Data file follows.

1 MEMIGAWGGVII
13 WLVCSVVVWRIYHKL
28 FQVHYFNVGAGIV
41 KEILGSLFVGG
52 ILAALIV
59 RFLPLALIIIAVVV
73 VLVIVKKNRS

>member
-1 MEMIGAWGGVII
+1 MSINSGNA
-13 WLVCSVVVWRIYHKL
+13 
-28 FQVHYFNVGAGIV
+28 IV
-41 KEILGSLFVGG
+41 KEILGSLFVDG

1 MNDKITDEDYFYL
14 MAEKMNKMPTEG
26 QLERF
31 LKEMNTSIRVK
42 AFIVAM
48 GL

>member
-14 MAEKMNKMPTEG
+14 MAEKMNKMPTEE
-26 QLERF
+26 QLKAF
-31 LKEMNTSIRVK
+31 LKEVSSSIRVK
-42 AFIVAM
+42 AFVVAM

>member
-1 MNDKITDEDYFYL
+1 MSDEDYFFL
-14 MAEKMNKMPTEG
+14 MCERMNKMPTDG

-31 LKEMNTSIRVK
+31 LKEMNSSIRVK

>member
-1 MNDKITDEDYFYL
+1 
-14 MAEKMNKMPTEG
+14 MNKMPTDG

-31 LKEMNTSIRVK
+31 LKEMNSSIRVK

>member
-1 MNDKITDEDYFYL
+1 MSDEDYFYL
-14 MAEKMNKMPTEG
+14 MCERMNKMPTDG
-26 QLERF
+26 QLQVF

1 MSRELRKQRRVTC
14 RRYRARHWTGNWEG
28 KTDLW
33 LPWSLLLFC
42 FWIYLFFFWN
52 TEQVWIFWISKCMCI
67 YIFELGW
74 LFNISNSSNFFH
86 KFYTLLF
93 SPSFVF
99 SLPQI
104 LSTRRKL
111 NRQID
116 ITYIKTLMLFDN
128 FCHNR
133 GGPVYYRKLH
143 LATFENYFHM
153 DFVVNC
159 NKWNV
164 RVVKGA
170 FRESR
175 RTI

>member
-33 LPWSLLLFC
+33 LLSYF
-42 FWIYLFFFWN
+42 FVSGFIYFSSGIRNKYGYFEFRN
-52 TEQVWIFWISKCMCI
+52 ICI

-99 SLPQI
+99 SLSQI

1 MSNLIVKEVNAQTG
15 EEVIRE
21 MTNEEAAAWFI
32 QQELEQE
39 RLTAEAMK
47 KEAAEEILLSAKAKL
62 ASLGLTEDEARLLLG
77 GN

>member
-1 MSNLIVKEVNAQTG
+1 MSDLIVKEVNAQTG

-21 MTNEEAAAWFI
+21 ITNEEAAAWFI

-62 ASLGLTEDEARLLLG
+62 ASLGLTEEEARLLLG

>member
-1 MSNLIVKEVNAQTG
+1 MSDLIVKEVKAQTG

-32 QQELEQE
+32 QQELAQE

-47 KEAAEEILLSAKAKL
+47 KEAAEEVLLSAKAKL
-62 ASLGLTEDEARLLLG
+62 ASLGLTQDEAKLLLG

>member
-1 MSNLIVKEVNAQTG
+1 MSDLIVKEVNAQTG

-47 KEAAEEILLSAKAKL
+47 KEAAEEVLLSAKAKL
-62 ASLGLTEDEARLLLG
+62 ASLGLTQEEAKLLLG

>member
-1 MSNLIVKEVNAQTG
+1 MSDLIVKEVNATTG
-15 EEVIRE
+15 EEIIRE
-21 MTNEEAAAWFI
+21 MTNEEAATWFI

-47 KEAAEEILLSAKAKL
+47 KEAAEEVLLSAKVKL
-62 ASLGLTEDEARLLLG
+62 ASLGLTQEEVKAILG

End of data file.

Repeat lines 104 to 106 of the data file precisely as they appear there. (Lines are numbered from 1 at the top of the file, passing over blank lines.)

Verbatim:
-47 KEAAEEILLSAKAKL
+47 KEAAEEVLLSAKAKL
-62 ASLGLTEDEARLLLG